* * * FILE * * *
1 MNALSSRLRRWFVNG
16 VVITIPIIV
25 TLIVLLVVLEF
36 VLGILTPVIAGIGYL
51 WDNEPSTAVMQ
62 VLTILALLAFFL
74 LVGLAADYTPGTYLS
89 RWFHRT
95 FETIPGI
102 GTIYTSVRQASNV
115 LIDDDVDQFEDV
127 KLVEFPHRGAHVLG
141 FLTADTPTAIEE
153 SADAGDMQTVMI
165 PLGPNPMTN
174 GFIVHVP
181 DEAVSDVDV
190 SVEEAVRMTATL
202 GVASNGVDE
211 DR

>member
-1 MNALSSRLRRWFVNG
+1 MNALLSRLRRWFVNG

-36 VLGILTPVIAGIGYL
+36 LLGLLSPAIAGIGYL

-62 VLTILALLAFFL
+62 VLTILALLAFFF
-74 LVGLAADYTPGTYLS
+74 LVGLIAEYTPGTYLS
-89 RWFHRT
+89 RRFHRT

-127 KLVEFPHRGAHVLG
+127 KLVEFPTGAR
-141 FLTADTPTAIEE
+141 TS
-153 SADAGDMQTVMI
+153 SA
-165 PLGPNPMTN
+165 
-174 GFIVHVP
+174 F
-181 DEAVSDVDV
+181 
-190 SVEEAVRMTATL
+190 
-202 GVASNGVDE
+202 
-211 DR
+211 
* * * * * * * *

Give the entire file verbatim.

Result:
1 MNALSSRLRRWFVNG
16 VVITIPIIV
25 TLIVLLVVLEF
36 VLGILTPVIAGIGYL
51 WDNEPSTAVMQ
62 VLTILALLAFFL
74 LVGLAADYTPGTYLS
89 RWFHRT
95 FETIPGI
102 GTIYTSVRQASNV
115 LIDDDVDQFEDV
127 KLVEFPHRGAHVLG
141 FLTADTPTAIEE
153 SADAGDMQTVMI
165 PLGPNPMTN
174 GFIVHVP
181 DEAVSDVDV
190 SVEEAVRMTATL
202 GVASNGVDE
211 DR

>member
-1 MNALSSRLRRWFVNG
+1 MNALLSRLRRWFVNG

-36 VLGILTPVIAGIGYL
+36 LLGLLSPAIAGIGYL

-62 VLTILALLAFFL
+62 VLTILALLAFFF
-74 LVGLAADYTPGTYLS
+74 LVGLIAEYTPGTYLS
-89 RWFHRT
+89 RRFHRT

-127 KLVEFPHRGAHVLG
+127 KLVEFPTGAR
-141 FLTADTPTAIEE
+141 TS
-153 SADAGDMQTVMI
+153 SA
-165 PLGPNPMTN
+165 
-174 GFIVHVP
+174 F
-181 DEAVSDVDV
+181 
-190 SVEEAVRMTATL
+190 
-202 GVASNGVDE
+202 
-211 DR
+211 